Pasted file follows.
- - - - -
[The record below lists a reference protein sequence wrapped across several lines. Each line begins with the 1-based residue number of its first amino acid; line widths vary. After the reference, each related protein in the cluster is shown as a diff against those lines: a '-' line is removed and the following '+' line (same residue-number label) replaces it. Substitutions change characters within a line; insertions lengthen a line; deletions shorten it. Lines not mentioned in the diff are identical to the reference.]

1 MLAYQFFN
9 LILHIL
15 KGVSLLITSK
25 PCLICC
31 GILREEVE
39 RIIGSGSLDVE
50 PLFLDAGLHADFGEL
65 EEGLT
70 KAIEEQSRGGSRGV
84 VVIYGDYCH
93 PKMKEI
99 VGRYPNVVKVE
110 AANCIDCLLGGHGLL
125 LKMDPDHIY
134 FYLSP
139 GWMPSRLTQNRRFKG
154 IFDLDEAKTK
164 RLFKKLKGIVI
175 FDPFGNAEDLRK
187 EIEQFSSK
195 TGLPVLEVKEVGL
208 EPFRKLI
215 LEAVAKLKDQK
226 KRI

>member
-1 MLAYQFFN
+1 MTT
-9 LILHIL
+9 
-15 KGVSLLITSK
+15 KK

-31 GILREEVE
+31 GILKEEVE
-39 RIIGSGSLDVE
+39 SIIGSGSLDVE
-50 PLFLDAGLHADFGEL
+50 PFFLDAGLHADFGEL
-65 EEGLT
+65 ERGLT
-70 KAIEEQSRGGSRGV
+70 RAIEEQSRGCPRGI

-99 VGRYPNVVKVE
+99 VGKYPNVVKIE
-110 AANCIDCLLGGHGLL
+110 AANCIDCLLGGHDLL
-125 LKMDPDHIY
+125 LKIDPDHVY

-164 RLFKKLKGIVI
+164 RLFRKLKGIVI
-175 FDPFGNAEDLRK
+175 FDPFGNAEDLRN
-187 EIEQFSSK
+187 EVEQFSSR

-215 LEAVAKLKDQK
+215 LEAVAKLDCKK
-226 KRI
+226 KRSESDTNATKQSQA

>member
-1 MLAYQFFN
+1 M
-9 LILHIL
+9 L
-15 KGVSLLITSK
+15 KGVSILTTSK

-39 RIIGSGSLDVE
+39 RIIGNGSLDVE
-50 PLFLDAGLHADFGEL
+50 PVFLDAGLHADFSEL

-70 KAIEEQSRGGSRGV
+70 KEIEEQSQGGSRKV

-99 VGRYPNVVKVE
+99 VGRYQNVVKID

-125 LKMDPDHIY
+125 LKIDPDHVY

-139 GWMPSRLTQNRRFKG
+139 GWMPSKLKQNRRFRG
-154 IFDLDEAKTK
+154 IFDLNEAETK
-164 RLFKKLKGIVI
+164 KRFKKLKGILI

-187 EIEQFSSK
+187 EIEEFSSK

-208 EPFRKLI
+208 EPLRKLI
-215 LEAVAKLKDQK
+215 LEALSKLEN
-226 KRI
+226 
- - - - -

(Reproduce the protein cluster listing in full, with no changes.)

[The record below lists a reference protein sequence wrapped across several lines. Each line begins with the 1-based residue number of its first amino acid; line widths vary. After the reference, each related protein in the cluster is shown as a diff against those lines: a '-' line is removed and the following '+' line (same residue-number label) replaces it. Substitutions change characters within a line; insertions lengthen a line; deletions shorten it. Lines not mentioned in the diff are identical to the reference.]

1 MLAYQFFN
9 LILHIL
15 KGVSLLITSK
25 PCLICC
31 GILREEVE
39 RIIGSGSLDVE
50 PLFLDAGLHADFGEL
65 EEGLT
70 KAIEEQSRGGSRGV
84 VVIYGDYCH
93 PKMKEI
99 VGRYPNVVKVE
110 AANCIDCLLGGHGLL
125 LKMDPDHIY
134 FYLSP
139 GWMPSRLTQNRRFKG
154 IFDLDEAKTK
164 RLFKKLKGIVI
175 FDPFGNAEDLRK
187 EIEQFSSK
195 TGLPVLEVKEVGL
208 EPFRKLI
215 LEAVAKLKDQK
226 KRI

>member
-1 MLAYQFFN
+1 MTT
-9 LILHIL
+9 
-15 KGVSLLITSK
+15 KK

-31 GILREEVE
+31 GILKEEVE
-39 RIIGSGSLDVE
+39 SIIGSGSLDVE
-50 PLFLDAGLHADFGEL
+50 PFFLDAGLHADFGEL
-65 EEGLT
+65 ERGLT
-70 KAIEEQSRGGSRGV
+70 RAIEEQSRGCPRGI

-99 VGRYPNVVKVE
+99 VGKYPNVVKIE
-110 AANCIDCLLGGHGLL
+110 AANCIDCLLGGHDLL
-125 LKMDPDHIY
+125 LKIDPDHVY

-164 RLFKKLKGIVI
+164 RLFRKLKGIVI
-175 FDPFGNAEDLRK
+175 FDPFGNAEDLRN
-187 EIEQFSSK
+187 EVEQFSSR

-215 LEAVAKLKDQK
+215 LEAVAKLDCKK
-226 KRI
+226 KRSESDTNATKQSQA

>member
-1 MLAYQFFN
+1 M
-9 LILHIL
+9 L
-15 KGVSLLITSK
+15 KGVSILTTSK

-39 RIIGSGSLDVE
+39 RIIGNGSLDVE
-50 PLFLDAGLHADFGEL
+50 PVFLDAGLHADFSEL

-70 KAIEEQSRGGSRGV
+70 KEIEEQSQGGSRKV

-99 VGRYPNVVKVE
+99 VGRYQNVVKID

-125 LKMDPDHIY
+125 LKIDPDHVY

-139 GWMPSRLTQNRRFKG
+139 GWMPSKLKQNRRFRG
-154 IFDLDEAKTK
+154 IFDLNEAETK
-164 RLFKKLKGIVI
+164 KRFKKLKGILI

-187 EIEQFSSK
+187 EIEEFSSK

-208 EPFRKLI
+208 EPLRKLI
-215 LEAVAKLKDQK
+215 LEALSKLEN
-226 KRI
+226 